• Osborne, D. (2023) When did the cows come home? Exploring Bronze Age animal husbandry with isotopes and X-rays. PAST, the news letter of the Prehistoric Society. In press.




  • Tracking the elusive fallow deer: exploring stable isotope evidence for imports during the Iron Age and Roman periods in Britain. Paper presented at PZAF 2014 (Postgraduate Zooarchaeology Forum), Institute of Archaeology, University College London.


  • Should I stay or should I go? Mobility and settlement in Neolithic and Bronze Age Britain. Paper presented at Midlands3Cities Research Festival, Birmingham.
  • Should I stay or should I go? Mobility and settlement in Neolithic and Bronze Age Britain. Paper presented at Link18 multidisciplinary conference, University of Nottingham.
  • Exploring mobility in Neolithic and Bronze Age Britain. Paper presented at 24th annual meeting of the European Association of Archaeologists, University of Barcelona.
  • Exploring changes in mobility in Neolithic and Bronze Age Britain. Paper presented at 5th annual Neolithic and Early Bronze Age Research Students' Symposium, University of Manchester.


  • Moving on or settling down? Exploring mobility in Neolithic and Bronze Age Britain. Paper presented at Classics & Archaeology departmental research conference, University of Nottingham.
  • Moving with the Times: Diet and mobility of people and their animals in Neolithic and Bronze Age Lincolnshire and the Fens. Poster presented at East Midlands Historic Environment Research Framework conference, University of Nottingham.
  • Where the Wild Things Were: placing wild animals in the British Neolithic. Paper presented at the 6th annual Neolithic and Early Bronze Age Research Students' Symposium, University of Worcester.


  • Using the Arches platform for Heritage and Environmental Archaeology data. Paper presented at Association for Environmental Archaeology Spring conference: Open Science Practices in Environmental Archaeology.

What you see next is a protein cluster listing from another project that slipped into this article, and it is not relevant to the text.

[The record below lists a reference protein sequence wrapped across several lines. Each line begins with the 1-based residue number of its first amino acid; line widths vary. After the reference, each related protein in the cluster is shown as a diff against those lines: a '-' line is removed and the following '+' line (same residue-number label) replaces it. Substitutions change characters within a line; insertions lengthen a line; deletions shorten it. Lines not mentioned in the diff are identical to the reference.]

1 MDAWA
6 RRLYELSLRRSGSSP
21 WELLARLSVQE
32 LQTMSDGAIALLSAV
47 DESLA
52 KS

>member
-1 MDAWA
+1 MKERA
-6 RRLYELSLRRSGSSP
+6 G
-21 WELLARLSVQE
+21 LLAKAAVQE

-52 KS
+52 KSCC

• Using the Arches platform for Heritage and Environmental Archaeology data. Paper presented at Classics & Archaeology departmental research seminar, University of Nottingham.


  • Secrets from the soil? Tracking Bronze Age cattle and sheep using X-rays. Paper presented at Classics & Archaeology departmental research conference, University of Nottingham.
  • When did the cows come home? Exploring Middle Bronze Age animal husbandry at the fen-edge. Poster presented at the Bronze Age Forum conference, University of Cambridge, 21–22 November 2022. Winner of the Prehistoric Society poster prize.
  • When did the cows come home? Exploring Middle Bronze Age animal husbandry at the fen-edge. Paper presented at Classics & Archaeology departmental research workshop, University of Nottingham.

Other Research Interests

Stable isotopes; zooarchaeology; data analysis, statistics and visualisation; computer applications in archaeology


  • Prehistoric Society: member since 2011
  • Association for Environmental Archaeology: member since 2012
  • European Association of Archaeologists: member since 2018
  • The Society of Antiquaries of Newcastle upon Tyne: member since 2022

Research grants

When Did the Cows Come Home?

Grant from the NERC Environmental Isotope Facility, British Geological Survey, for isotope analysis of cattle, sheep and pig remains from sites in Lincolnshire to explore Bronze Age animal husbandry and grazing. Project Principal Investigator: Professor Hannah O'Regan, University of Nottingham; Co-Investigators: Professor Jane Evans & Dr Angela Lamb, British Geological Survey.